1. High temperatures: This is the most common cause in Kansas because beans prefer temperatures between 70 and 80 degrees F. If the temperature remains above 85 degrees, the flowers often drop (blossom drop) or they dry up on the plant (bud blast). Hot, dry winds can make this condition worse.
2. Extreme fluctuations in soil moisture: Too much soil moisture can be as harmful as too little as excess water limits oxygen reaching the roots. Extended rainy periods or extended drought can cause bean plants to produce few pods. We can irrigate during dry periods to alleviate drought but it is difficult to deal with excess moisture other than to use raised beds or berms to grow beans.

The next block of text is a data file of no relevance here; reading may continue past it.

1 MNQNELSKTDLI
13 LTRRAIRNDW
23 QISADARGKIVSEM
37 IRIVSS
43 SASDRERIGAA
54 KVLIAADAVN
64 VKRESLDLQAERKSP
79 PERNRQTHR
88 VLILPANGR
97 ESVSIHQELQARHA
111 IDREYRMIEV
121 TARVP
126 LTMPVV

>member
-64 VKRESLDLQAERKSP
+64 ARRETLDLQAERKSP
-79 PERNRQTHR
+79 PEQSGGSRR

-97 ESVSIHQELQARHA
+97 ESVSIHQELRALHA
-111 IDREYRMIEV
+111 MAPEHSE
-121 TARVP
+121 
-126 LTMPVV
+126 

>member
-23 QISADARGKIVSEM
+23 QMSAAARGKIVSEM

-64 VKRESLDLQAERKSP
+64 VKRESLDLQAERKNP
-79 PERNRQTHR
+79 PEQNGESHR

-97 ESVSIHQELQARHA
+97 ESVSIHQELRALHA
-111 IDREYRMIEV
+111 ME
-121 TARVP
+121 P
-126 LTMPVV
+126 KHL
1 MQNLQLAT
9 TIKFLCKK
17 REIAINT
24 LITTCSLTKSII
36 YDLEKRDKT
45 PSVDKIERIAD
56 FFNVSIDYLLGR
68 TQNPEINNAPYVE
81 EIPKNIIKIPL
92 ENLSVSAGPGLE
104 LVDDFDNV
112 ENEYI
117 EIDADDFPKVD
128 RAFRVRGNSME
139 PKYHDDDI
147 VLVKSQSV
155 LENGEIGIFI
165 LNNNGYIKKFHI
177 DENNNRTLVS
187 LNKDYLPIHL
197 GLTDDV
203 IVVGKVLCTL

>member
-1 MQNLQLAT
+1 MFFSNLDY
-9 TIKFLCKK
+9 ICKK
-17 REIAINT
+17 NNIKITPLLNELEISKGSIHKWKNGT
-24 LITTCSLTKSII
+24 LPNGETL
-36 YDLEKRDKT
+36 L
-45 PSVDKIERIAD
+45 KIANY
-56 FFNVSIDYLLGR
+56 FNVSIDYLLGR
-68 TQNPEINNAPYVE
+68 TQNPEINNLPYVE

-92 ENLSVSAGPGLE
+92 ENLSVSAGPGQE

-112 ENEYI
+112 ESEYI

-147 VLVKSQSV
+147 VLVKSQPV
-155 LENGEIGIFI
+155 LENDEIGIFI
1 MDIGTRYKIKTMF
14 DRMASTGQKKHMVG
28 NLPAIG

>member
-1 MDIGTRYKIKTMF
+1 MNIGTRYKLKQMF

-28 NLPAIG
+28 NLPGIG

3. Letting pods mature on the plants: Maturing pods cause the plant to put energy into making seed rather than forming new beans. Keep plants picked even if pods are too mature to use. (Ward Upham)